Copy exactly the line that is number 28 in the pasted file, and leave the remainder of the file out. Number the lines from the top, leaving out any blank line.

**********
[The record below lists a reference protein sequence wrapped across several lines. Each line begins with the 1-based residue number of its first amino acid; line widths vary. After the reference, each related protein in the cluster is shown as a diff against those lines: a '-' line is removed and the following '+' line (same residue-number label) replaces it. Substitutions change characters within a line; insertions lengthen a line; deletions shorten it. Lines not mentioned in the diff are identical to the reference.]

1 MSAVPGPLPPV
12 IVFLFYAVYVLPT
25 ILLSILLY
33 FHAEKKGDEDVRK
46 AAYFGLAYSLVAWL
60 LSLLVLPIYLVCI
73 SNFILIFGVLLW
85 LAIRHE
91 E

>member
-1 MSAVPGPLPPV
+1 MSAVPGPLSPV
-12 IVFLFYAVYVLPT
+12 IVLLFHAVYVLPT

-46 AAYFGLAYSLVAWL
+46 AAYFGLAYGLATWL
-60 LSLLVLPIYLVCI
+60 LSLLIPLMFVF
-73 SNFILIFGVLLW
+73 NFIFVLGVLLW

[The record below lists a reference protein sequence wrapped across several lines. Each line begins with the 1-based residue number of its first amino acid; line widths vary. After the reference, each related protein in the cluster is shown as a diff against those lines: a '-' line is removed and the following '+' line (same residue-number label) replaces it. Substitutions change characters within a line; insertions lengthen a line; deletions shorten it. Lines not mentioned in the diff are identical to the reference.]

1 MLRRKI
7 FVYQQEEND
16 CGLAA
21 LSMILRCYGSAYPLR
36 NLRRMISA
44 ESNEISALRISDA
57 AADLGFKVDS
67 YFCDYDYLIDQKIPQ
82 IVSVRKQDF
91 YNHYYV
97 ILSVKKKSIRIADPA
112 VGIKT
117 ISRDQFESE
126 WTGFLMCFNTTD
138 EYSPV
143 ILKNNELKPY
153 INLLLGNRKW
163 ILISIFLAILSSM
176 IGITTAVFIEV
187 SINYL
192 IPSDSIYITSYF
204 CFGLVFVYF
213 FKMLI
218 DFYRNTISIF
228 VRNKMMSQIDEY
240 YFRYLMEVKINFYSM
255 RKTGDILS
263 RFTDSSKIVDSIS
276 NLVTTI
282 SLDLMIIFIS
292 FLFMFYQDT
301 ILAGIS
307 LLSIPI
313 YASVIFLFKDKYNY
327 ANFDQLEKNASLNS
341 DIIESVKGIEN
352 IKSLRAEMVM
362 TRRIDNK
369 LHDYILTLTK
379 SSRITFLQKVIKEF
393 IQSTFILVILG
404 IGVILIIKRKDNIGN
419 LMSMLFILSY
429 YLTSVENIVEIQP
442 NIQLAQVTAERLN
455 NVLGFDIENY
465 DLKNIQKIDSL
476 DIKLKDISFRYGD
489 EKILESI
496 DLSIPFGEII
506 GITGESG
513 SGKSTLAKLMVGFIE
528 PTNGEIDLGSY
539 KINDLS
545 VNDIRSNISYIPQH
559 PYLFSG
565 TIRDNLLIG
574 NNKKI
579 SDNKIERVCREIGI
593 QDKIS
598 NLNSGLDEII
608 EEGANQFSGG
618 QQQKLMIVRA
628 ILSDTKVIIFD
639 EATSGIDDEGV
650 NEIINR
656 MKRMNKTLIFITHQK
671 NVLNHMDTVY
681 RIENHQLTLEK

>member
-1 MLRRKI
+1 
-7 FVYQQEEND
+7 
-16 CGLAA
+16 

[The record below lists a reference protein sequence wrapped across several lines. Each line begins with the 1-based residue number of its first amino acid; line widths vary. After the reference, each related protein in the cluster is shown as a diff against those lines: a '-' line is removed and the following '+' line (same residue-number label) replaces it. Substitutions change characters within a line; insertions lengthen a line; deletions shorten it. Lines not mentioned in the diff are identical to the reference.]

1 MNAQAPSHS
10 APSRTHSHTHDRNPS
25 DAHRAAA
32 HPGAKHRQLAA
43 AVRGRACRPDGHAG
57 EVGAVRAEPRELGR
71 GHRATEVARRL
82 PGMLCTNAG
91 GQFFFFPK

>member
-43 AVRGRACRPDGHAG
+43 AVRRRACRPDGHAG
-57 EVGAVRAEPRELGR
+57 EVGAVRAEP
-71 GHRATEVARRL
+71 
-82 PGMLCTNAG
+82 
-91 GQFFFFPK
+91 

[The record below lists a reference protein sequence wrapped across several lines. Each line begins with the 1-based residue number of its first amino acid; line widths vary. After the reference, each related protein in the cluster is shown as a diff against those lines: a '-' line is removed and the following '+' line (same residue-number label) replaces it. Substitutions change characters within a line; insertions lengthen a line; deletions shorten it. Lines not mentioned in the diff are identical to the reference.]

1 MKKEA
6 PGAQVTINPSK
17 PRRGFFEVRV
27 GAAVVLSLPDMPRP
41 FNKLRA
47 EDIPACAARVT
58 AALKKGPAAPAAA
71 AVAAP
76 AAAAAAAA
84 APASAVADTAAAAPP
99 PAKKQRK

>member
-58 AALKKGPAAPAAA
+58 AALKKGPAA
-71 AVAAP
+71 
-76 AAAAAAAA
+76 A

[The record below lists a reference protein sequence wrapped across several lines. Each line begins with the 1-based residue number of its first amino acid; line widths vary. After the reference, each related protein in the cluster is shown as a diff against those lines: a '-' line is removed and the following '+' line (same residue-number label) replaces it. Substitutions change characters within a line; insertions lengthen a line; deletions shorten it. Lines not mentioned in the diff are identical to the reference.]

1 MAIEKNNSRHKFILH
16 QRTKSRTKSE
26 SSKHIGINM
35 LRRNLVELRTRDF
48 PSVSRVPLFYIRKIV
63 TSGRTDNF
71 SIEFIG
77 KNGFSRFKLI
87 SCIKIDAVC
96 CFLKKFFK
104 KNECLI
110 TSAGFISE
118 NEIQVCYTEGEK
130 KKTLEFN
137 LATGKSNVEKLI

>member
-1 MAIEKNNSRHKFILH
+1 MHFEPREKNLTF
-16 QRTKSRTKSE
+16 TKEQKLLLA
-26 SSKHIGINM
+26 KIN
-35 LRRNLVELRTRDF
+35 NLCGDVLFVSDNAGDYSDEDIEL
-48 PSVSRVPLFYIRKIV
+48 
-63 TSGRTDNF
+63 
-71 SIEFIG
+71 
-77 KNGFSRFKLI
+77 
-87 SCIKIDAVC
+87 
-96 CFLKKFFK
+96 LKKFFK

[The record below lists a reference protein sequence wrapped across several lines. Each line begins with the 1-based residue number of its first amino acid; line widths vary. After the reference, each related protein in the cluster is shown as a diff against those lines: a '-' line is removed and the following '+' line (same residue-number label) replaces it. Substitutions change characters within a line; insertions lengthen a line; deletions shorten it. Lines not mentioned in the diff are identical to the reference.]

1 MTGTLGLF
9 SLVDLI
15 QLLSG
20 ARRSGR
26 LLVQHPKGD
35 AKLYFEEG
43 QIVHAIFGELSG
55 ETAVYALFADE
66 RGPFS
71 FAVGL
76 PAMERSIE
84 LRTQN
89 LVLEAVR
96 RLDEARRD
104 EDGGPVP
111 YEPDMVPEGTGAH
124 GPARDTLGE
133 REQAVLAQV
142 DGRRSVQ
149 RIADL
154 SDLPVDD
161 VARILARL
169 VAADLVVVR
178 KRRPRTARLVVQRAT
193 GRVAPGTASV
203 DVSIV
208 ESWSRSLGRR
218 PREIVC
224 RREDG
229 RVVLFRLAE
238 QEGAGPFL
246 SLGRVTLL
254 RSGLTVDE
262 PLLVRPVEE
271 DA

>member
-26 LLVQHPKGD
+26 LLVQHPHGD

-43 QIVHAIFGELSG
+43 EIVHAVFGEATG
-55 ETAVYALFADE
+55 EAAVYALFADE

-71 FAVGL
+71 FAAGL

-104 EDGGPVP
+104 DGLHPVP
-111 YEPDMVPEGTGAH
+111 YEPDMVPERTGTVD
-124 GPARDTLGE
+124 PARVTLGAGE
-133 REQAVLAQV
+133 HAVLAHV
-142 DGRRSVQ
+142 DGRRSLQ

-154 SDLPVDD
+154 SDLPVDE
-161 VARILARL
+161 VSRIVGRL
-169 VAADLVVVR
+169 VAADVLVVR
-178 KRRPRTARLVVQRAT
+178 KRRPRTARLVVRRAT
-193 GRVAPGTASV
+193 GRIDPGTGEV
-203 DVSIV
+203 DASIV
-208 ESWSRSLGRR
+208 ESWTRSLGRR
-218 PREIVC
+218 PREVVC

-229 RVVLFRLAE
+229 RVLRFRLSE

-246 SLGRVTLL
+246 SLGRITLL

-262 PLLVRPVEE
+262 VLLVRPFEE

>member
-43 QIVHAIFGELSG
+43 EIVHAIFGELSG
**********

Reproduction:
44 ESNEISALRISDA